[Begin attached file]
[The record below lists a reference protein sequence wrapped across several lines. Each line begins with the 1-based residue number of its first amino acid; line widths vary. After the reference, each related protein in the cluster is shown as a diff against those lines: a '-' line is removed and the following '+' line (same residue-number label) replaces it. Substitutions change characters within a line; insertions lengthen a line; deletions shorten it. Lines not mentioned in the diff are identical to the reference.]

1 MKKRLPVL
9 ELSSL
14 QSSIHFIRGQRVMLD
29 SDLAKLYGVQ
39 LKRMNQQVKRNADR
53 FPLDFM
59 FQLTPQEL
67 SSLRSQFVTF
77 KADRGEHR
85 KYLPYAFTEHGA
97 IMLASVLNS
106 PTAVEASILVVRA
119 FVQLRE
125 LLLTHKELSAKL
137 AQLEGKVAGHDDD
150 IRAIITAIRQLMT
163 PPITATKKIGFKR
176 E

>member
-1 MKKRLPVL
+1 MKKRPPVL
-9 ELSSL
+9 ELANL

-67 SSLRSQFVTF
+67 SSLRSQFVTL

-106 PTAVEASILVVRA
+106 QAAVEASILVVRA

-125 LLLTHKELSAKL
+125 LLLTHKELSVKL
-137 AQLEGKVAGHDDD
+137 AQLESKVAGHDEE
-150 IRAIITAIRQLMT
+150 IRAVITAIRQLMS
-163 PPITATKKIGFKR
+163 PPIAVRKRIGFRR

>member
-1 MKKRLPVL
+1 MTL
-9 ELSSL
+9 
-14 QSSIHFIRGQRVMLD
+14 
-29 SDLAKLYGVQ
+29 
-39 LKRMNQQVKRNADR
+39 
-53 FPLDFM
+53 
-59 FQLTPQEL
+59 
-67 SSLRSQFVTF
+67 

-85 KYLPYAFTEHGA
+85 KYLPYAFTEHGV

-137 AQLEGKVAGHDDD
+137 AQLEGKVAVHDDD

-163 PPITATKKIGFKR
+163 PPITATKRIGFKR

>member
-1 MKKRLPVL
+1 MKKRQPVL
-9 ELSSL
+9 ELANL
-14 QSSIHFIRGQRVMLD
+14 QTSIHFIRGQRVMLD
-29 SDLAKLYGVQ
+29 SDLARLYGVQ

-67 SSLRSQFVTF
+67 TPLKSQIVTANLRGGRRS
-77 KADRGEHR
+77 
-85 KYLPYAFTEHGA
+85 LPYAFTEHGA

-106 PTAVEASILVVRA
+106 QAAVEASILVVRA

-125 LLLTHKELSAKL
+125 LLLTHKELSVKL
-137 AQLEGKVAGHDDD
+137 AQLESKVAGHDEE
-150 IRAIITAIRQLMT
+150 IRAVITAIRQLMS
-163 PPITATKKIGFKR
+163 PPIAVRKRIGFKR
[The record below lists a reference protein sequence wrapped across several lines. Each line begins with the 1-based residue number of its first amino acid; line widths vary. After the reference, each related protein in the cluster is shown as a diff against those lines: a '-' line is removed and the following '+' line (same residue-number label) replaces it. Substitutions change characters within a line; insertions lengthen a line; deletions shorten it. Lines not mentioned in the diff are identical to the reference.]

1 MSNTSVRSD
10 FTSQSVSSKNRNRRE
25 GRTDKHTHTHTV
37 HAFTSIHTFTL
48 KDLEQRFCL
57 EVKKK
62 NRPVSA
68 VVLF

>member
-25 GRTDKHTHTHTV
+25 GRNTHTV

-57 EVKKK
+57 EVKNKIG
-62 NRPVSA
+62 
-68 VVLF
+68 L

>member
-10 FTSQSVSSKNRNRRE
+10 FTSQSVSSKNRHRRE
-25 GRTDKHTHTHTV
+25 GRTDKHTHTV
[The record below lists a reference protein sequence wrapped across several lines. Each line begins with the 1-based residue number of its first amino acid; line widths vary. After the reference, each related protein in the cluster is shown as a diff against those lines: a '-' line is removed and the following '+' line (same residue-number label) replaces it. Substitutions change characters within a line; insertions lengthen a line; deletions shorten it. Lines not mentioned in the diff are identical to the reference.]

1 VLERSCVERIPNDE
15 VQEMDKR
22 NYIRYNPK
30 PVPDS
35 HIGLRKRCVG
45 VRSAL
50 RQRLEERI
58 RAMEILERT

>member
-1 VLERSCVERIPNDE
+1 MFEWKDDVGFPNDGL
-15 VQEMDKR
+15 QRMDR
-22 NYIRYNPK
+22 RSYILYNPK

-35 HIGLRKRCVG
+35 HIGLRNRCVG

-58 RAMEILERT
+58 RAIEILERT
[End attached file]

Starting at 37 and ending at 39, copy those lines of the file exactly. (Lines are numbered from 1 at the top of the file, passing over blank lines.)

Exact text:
>member
-1 MKKRLPVL
+1 MTL